House cancels votes due to inclement weather amid race to avert shutdown

The House canceled votes Tuesday because of inclement weather as wintry conditions hit Washington, D.C., and areas across the country, shortening the chamber’s week as it races to avert a government shutdown by Friday’s deadline.

The office of House Majority Whip Tom Emmer (R-Minn.) announced Tuesday morning that the first votes of the week would now be around 1:30 p.m. Wednesday rather than 6:30 p.m. Tuesday.

The chamber, however, is still scheduled to debate a number of suspension bills Tuesday, but any requested roll call votes will be punted to Wednesday.

The Senate is still set to hold votes late Tuesday afternoon, though there will likely be a number of absences. The chamber is slated to hold the first procedural vote on legislation to avert a government shutdown, which must be signed into law by Friday at midnight to prevent a lapse in funding.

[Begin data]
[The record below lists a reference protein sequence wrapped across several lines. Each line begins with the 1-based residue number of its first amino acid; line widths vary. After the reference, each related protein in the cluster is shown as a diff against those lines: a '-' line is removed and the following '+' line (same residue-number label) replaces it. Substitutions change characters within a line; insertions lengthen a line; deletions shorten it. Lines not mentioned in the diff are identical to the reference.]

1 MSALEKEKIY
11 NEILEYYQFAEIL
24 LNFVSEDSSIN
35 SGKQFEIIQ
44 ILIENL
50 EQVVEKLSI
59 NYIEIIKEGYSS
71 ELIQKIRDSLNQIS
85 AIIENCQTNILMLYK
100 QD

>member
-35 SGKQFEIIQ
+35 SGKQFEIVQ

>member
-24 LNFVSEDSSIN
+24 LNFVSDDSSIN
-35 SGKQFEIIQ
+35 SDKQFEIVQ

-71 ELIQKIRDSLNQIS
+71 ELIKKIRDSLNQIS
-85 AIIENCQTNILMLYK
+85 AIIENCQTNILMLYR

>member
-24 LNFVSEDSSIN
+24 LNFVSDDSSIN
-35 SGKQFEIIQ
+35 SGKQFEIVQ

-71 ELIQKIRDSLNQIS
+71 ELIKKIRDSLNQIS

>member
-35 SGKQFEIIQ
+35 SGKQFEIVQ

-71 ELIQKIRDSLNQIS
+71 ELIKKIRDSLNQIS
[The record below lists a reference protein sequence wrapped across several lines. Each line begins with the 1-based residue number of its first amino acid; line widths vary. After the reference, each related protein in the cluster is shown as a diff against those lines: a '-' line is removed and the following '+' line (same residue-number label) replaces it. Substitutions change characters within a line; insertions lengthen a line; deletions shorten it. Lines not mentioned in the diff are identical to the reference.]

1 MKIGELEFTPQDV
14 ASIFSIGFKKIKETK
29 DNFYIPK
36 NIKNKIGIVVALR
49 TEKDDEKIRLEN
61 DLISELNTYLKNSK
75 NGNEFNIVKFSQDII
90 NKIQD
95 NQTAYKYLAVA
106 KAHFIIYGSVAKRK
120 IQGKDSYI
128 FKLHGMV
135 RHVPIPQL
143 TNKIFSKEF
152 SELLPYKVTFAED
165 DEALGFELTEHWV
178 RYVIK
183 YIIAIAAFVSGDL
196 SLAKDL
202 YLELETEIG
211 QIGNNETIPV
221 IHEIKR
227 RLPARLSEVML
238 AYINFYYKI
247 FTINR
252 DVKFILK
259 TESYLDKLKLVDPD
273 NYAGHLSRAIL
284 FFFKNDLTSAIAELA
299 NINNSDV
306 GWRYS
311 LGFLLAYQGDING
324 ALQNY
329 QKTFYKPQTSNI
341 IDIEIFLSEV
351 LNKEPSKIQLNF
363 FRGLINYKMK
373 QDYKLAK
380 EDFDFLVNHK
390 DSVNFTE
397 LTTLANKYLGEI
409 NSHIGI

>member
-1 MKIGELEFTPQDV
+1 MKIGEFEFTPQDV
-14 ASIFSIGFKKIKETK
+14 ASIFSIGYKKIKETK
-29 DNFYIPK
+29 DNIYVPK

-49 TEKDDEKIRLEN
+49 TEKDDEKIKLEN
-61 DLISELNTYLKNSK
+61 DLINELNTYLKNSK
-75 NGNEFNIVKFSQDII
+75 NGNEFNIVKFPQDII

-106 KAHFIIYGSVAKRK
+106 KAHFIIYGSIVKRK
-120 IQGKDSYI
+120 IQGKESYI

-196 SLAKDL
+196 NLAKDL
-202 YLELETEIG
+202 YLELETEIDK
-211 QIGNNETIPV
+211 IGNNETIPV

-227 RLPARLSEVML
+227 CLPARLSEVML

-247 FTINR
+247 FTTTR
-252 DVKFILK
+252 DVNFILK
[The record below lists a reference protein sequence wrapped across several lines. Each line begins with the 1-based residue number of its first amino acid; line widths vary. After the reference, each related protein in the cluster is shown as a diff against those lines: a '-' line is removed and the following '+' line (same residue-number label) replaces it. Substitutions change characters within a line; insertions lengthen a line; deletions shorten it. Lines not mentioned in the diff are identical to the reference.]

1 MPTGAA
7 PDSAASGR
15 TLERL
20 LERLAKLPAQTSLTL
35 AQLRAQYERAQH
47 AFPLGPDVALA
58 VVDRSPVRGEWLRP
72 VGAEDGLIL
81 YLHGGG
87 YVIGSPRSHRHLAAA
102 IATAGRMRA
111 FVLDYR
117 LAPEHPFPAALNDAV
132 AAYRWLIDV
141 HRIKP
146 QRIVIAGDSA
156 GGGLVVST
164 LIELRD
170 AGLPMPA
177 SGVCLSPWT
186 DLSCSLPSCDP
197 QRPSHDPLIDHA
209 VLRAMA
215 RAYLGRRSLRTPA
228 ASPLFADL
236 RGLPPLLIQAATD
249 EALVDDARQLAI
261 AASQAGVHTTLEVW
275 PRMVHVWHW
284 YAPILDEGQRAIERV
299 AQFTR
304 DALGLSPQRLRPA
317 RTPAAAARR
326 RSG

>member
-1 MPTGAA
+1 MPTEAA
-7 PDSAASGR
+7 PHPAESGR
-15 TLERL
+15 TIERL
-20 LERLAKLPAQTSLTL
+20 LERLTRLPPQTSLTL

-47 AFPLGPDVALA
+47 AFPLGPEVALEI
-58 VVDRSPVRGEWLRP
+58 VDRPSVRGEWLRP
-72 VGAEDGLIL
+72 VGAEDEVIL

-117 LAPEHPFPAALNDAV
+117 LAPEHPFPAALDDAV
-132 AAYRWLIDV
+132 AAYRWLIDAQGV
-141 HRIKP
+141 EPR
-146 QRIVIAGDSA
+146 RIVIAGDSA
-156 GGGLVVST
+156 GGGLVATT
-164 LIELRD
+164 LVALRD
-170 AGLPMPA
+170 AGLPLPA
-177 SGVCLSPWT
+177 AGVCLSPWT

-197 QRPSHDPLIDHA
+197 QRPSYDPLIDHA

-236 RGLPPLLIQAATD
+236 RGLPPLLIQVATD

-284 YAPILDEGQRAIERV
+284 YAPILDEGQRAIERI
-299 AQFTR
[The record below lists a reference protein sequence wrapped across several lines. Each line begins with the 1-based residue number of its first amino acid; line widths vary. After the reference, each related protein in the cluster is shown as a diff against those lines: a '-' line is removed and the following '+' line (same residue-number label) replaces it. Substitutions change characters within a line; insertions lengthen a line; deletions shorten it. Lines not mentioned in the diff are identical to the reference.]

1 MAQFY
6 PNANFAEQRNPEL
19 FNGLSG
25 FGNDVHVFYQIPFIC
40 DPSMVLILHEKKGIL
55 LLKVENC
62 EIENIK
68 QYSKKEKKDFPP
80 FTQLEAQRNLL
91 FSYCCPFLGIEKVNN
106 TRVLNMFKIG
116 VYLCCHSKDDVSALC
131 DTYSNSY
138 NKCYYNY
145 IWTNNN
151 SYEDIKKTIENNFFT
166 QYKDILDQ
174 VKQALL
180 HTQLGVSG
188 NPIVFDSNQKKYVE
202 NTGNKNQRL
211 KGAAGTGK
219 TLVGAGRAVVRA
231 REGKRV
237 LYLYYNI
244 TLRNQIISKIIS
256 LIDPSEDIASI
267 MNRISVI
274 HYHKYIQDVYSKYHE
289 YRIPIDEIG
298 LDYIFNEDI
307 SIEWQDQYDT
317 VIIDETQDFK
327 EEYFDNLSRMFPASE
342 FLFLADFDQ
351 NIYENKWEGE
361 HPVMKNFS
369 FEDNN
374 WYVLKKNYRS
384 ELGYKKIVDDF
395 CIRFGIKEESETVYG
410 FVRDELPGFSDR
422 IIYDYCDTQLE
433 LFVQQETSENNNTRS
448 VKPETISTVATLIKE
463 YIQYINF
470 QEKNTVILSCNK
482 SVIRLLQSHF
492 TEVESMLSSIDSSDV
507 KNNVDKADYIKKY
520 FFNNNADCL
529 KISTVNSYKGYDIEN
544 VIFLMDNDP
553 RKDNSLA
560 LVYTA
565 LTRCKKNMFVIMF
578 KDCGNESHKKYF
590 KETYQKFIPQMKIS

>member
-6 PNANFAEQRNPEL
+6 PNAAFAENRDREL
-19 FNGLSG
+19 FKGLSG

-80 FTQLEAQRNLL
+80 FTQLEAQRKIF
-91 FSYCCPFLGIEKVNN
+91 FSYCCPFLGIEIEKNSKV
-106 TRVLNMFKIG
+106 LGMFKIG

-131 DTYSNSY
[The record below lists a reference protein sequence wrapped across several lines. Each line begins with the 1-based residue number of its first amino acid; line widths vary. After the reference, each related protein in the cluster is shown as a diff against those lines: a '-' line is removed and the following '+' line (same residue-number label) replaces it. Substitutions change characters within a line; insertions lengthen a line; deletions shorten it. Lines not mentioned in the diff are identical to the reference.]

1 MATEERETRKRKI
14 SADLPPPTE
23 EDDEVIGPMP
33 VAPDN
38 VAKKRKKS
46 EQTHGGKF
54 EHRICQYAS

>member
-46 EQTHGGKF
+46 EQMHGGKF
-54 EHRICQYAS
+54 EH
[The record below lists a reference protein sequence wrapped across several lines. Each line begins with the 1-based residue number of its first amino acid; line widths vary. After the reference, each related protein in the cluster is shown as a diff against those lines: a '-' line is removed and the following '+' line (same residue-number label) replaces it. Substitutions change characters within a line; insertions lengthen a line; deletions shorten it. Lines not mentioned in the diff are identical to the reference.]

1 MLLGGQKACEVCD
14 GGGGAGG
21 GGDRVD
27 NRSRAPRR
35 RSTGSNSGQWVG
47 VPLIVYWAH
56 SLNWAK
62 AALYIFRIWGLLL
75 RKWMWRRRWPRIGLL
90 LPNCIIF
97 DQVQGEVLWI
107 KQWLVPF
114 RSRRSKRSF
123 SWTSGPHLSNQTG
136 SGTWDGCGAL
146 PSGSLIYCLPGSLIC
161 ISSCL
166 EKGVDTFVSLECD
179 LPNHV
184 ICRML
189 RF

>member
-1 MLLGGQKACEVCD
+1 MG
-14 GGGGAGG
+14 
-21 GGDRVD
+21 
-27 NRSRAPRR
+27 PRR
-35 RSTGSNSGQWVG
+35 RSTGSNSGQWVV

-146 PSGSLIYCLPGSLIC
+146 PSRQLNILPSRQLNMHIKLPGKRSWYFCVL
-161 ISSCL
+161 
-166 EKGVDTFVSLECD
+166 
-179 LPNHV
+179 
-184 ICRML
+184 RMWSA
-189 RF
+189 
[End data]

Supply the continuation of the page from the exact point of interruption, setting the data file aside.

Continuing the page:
The vote comes days after congressional leaders rolled out a two-step continuing resolution to extend government funding into March ahead of Friday’s partial shutdown deadline. Once the Senate clears the legislation, the House is expected to consider the measure under the fast-track process known as suspension of the rules because of conservative opposition to the legislation.

If the two-part continuing resolution is not enacted by Friday at midnight, some agencies and programs would shut down.

The change in schedule for the House comes as a Winter Storm Heather leaves snow throughout the Northeast Tuesday, making it difficult for lawmakers to fly back to Washington for votes Tuesday evening.

A handful of members were also in Iowa on Monday supporting their preferred candidates in the first-in-the-nation caucus, where there were subzero temperatures and icy roads from snowstorms — difficult conditions to travel back to D.C. in.

As of 12:30 p.m. EST Tuesday, more than 1,880 flights within, into or out of the U.S. had been canceled for the day, according to FlightAware.

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